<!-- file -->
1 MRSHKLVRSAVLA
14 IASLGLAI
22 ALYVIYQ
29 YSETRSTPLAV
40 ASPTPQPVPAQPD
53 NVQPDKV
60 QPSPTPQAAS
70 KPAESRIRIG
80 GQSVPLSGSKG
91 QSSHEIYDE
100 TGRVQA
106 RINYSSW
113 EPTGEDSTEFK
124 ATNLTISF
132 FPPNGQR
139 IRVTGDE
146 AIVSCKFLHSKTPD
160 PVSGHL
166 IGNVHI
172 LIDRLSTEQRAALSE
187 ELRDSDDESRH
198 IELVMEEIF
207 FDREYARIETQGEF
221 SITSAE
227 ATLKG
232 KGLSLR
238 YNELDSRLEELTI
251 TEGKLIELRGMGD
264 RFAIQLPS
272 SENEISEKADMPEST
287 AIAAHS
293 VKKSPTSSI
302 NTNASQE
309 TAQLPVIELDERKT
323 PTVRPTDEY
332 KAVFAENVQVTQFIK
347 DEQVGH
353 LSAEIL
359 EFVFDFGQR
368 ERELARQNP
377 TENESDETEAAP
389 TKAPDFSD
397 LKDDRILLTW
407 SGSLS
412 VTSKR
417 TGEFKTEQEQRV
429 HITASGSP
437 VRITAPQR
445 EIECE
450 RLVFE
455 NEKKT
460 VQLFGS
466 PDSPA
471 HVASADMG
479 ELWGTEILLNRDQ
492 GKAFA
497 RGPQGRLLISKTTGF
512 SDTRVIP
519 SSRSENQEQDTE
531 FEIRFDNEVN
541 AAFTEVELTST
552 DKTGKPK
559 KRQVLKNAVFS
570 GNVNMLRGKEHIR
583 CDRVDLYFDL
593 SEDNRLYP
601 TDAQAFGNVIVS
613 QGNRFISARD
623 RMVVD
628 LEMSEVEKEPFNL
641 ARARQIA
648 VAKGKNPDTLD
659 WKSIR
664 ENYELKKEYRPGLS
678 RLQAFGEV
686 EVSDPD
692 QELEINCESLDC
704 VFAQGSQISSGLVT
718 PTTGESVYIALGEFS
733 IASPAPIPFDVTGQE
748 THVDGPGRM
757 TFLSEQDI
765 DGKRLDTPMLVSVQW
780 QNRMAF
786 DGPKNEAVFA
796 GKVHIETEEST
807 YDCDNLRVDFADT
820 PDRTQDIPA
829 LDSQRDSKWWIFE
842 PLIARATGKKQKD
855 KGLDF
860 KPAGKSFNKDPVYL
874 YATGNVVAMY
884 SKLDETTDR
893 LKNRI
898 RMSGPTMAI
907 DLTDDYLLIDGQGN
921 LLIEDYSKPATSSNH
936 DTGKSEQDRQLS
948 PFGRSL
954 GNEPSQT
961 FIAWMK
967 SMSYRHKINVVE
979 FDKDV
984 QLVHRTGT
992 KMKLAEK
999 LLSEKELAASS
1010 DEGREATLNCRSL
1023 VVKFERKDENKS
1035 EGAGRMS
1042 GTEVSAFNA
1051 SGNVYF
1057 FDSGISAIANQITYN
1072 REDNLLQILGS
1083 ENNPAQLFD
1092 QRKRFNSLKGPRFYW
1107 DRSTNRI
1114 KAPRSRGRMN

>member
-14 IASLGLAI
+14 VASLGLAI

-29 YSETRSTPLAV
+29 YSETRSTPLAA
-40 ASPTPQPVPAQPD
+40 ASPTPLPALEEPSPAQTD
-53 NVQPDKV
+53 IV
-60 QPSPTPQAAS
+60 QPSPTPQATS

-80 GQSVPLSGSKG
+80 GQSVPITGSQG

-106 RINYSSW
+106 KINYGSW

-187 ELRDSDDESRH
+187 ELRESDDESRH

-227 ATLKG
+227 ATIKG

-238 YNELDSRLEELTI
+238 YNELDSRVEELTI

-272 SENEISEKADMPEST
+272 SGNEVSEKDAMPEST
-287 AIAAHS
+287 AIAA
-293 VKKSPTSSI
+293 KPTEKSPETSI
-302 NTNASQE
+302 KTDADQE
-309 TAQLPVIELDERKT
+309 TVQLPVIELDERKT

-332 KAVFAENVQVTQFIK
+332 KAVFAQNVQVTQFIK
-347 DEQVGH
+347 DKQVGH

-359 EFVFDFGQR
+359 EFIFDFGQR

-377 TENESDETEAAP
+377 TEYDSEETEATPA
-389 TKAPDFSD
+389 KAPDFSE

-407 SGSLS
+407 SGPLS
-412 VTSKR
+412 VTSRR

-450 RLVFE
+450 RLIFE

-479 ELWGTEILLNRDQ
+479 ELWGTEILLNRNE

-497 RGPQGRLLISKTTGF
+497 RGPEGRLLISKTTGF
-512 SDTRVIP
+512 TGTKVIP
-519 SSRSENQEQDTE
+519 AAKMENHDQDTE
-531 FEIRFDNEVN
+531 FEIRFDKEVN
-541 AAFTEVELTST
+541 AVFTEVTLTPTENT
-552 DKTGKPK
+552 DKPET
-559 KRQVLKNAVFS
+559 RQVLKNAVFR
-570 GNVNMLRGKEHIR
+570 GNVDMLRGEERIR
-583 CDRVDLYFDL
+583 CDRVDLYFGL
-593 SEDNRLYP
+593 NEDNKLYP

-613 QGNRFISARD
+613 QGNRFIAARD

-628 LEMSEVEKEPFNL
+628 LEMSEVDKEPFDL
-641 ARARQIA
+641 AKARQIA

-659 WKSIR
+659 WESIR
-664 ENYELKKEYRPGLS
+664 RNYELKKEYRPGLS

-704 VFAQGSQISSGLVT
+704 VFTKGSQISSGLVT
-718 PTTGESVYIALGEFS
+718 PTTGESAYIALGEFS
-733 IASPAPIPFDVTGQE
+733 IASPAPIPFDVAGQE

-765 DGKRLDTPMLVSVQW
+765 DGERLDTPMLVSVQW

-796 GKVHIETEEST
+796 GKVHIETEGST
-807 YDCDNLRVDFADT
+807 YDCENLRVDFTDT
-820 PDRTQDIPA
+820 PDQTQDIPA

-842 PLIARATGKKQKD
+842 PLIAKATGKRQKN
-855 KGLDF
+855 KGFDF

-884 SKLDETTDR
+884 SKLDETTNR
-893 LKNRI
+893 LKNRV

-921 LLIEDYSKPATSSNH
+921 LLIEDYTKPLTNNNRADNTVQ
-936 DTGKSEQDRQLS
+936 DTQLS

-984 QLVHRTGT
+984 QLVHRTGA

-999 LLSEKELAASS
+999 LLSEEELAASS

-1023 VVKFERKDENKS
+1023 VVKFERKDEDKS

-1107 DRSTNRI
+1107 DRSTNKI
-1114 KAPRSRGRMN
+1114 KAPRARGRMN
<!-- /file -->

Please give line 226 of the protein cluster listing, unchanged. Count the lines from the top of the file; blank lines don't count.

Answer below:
-999 LLSEKELAASS